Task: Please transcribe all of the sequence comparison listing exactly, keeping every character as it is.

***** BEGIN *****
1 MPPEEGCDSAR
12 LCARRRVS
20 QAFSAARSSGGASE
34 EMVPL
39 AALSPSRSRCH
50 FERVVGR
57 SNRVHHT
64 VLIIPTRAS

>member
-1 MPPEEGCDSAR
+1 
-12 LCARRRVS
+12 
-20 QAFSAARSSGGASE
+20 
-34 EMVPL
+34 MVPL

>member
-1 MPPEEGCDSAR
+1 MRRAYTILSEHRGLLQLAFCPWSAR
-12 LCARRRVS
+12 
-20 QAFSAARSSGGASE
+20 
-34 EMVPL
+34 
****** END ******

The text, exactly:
1 MPPEEGCDSAR
12 LCARRRVS
20 QAFSAARSSGGASE
34 EMVPL
39 AALSPSRSRCH
50 FERVVGR
57 SNRVHHT
64 VLIIPTRAS

>member
-1 MPPEEGCDSAR
+1 
-12 LCARRRVS
+12 
-20 QAFSAARSSGGASE
+20 
-34 EMVPL
+34 MVPL

>member
-1 MPPEEGCDSAR
+1 MRRAYTILSEHRGLLQLAFCPWSAR
-12 LCARRRVS
+12 
-20 QAFSAARSSGGASE
+20 
-34 EMVPL
+34 